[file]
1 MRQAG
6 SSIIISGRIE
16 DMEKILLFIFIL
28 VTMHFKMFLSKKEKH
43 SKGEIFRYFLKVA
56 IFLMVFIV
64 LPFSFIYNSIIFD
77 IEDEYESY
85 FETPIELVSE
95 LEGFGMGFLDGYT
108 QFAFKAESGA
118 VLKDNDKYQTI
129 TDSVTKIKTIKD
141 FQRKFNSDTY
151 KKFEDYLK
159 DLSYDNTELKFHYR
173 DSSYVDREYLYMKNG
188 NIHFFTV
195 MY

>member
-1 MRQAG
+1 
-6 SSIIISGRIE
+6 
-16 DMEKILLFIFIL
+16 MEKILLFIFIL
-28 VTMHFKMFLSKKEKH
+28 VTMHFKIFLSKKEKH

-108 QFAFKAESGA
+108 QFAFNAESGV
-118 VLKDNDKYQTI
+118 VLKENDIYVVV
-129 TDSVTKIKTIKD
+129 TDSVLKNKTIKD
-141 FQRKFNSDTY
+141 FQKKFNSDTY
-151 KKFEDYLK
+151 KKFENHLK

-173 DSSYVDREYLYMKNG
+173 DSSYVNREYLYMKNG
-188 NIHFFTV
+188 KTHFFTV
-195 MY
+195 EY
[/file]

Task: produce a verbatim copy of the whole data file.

1 MRQAG
6 SSIIISGRIE
16 DMEKILLFIFIL
28 VTMHFKMFLSKKEKH
43 SKGEIFRYFLKVA
56 IFLMVFIV
64 LPFSFIYNSIIFD
77 IEDEYESY
85 FETPIELVSE
95 LEGFGMGFLDGYT
108 QFAFKAESGA
118 VLKDNDKYQTI
129 TDSVTKIKTIKD
141 FQRKFNSDTY
151 KKFEDYLK
159 DLSYDNTELKFHYR
173 DSSYVDREYLYMKNG
188 NIHFFTV
195 MY

>member
-1 MRQAG
+1 
-6 SSIIISGRIE
+6 
-16 DMEKILLFIFIL
+16 MEKILLFIFIL
-28 VTMHFKMFLSKKEKH
+28 VTMHFKIFLSKKEKH

-108 QFAFKAESGA
+108 QFAFNAESGV
-118 VLKDNDKYQTI
+118 VLKENDIYVVV
-129 TDSVTKIKTIKD
+129 TDSVLKNKTIKD
-141 FQRKFNSDTY
+141 FQKKFNSDTY
-151 KKFEDYLK
+151 KKFENHLK

-173 DSSYVDREYLYMKNG
+173 DSSYVNREYLYMKNG
-188 NIHFFTV
+188 KTHFFTV
-195 MY
+195 EY